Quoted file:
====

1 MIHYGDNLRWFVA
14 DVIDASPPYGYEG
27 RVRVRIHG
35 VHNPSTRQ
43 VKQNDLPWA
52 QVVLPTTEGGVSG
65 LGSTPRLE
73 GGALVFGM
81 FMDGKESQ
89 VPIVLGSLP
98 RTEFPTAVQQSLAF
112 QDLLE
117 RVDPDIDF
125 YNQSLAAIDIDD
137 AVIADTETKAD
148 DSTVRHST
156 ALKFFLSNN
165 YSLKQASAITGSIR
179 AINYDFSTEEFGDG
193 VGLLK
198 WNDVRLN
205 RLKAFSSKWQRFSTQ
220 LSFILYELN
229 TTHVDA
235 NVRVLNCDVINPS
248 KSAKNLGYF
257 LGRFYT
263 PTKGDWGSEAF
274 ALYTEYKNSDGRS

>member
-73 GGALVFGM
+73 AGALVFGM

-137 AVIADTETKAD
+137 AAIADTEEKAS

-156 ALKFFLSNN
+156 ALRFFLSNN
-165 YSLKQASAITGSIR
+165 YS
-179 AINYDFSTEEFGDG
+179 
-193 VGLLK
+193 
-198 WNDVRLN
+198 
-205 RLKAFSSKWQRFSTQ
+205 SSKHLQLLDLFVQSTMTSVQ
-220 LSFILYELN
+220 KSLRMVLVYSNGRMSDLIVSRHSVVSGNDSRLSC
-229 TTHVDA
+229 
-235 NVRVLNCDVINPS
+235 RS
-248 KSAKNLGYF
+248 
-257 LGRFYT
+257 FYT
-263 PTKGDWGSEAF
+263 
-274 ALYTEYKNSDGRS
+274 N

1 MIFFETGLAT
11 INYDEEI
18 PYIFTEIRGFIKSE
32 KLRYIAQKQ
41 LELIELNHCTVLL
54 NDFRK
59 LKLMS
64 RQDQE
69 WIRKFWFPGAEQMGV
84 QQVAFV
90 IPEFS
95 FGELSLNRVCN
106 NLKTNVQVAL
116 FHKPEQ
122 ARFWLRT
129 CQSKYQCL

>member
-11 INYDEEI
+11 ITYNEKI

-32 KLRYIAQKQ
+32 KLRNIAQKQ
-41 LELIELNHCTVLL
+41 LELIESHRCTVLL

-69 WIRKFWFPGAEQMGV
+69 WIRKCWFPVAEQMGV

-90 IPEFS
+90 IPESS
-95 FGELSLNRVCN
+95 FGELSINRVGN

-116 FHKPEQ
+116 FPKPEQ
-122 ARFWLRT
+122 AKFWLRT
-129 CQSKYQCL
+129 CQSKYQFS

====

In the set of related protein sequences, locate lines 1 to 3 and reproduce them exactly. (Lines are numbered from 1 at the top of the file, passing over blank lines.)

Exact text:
1 MIHYGDNLRWFVA
14 DVIDASPPYGYEG
27 RVRVRIHG